By Bill Coen, Basel Committee on Banking Supervision & Chair, IFRS Advisory Council
What, for you, are the benefits of attending the ‘Risk Americas Convention’ and what can attendees expect to learn from your session?
The assertion that the only constant is change is especially true for risk management and financial regulation. The financial industry continues to witness monumental change, much of which is unfolding rapidly. Dealing with the “traditional” risks like credit risk and market risk is often a daunting task but now risk managers, C-suite executives, and boards of directors must now contend with and adapt to: technology-driven innovation in financial services; ongoing technological advances including the use of artificial intelligence and machine learning; more widespread use of digital assets and tokens; and persistent cyber-risk.
Having a thorough understanding of emerging risks, market developments, what constitutes good governance, the regulatory perspective, and the rapidly shifting business environment are essential to effectively manage the risks. This is a formidable set of challenges for risk managers.
The “Risk Americas Convention” provides an outstanding opportunity to stay abreast of and improve one’s understanding of emerging and evolving risks. Participants will examine their peers’ experiences in managing these risks and will hear about successful strategies as well as challenges and roadblocks. Based on my 35 years of experience, which includes 20 years of international experience and having worked through several financial crises, I will provide an official sector perspective on regulatory developments and share my views on the future direction of supervision and regulation.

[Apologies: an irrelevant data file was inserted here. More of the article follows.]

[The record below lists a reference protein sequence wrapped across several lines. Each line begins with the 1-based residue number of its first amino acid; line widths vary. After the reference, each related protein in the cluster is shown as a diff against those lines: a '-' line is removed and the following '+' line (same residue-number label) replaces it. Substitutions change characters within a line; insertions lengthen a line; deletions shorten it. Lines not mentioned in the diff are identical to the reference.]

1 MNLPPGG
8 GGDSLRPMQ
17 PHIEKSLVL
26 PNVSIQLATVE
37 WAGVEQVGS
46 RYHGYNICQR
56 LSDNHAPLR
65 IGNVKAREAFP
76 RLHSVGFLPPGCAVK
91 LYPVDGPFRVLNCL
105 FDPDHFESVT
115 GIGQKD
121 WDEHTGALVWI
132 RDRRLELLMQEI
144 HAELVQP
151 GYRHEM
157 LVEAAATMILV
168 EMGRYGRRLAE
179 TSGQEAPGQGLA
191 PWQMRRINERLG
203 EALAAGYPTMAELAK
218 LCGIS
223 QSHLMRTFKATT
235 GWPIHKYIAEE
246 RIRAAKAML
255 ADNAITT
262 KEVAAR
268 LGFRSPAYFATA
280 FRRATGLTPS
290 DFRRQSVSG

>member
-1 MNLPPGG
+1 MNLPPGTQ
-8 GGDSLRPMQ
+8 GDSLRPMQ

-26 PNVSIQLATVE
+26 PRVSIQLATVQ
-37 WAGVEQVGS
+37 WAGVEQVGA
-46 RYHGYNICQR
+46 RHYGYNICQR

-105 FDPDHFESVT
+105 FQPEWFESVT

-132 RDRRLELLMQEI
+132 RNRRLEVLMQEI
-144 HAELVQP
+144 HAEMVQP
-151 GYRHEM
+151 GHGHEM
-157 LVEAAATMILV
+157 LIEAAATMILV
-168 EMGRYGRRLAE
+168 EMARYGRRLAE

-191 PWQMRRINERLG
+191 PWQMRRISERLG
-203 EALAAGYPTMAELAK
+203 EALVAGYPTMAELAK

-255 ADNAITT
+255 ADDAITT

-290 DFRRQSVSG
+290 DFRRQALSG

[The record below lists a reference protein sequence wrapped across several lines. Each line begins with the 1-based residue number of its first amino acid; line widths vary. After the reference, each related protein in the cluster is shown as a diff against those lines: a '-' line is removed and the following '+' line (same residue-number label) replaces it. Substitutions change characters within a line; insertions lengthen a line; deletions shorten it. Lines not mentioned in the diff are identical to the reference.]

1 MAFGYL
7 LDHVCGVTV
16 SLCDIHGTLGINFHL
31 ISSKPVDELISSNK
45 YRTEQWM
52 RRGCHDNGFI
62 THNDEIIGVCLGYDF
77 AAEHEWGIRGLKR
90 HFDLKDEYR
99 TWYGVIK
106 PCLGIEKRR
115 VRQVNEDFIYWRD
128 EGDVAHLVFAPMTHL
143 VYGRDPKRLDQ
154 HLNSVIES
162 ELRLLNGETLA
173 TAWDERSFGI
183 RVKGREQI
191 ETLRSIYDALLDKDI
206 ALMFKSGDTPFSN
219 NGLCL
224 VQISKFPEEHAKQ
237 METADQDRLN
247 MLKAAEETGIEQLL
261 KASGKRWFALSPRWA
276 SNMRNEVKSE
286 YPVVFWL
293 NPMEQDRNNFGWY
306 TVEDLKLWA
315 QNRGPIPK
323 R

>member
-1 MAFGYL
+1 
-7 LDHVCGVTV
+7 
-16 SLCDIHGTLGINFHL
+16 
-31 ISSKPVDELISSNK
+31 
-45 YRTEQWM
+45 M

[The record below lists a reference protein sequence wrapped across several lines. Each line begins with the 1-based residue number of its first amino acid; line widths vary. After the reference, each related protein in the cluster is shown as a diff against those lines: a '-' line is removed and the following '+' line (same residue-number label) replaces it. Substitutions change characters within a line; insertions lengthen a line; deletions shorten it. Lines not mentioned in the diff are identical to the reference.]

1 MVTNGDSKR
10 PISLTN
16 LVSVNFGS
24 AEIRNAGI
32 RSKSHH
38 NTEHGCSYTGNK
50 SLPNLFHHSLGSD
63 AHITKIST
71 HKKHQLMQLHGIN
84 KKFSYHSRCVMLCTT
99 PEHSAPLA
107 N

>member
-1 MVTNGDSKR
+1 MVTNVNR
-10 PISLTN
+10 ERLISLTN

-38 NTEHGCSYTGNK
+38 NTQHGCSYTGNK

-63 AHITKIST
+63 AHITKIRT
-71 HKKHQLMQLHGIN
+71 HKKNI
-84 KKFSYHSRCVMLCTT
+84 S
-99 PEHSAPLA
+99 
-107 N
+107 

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Has your former role of Secretary General at the Basel Committee on Banking Supervision impacted your view of risk and regulation?
My close involvement in responding to the global financial crisis (GFC) has had a significant influence on how I think about risk and regulation. The GFC underscored the imperative of managing risk comprehensively and proactively (rather than reactively). Risk managers and regulators need to ask: How do different risk types interact and combine? What could be the catalyst or the set of triggers that cause this interaction? What measures can be taken to control or mitigate the risk?
The GFC reinforced some essential elements of effective risk management. This includes, for example, the roles of the board of directors, board risk committees, senior management and the control functions, including the CRO and internal audit. The GFC was a stark reminder of the hazards of placing excessive reliance on individual risk management tools (e.g. external credit ratings or internal models) and dispelled the notion that bank capital is in all cases a suitable backstop to absorb losses.
From a regulatory perspective, the GFC underscored the need for standard-setting bodies like the Basel Committee on Banking Supervision to formulate policies by means of a process which is inclusive, transparent, and well-informed. The process must include a mechanism for engaging with and receiving comments from all interested stakeholders on the proposed policies. These consultations must be accompanied by a careful assessment of the quantitative impact that is based on quality data. Quantitative impact studies are an important element – but not the sole driver – of the policy-making process.